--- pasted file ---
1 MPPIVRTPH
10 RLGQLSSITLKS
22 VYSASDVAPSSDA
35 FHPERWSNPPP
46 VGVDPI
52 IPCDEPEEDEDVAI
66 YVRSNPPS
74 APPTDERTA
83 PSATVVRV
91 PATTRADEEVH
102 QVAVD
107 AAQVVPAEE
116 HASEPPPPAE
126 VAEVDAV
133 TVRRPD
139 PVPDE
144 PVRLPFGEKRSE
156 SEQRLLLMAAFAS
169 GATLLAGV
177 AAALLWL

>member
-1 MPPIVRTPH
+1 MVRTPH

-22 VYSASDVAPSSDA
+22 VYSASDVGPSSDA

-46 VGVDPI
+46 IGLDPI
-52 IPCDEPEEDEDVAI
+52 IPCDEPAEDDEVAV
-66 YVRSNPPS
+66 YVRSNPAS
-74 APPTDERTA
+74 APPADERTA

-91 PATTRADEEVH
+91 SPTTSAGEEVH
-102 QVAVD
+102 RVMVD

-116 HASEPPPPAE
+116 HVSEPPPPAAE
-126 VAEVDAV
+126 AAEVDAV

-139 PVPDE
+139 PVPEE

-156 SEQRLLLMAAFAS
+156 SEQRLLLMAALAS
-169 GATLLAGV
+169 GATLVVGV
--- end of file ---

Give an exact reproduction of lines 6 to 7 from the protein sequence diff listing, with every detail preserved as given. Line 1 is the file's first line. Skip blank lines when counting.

52 IPCDEPEEDEDVAI
66 YVRSNPPS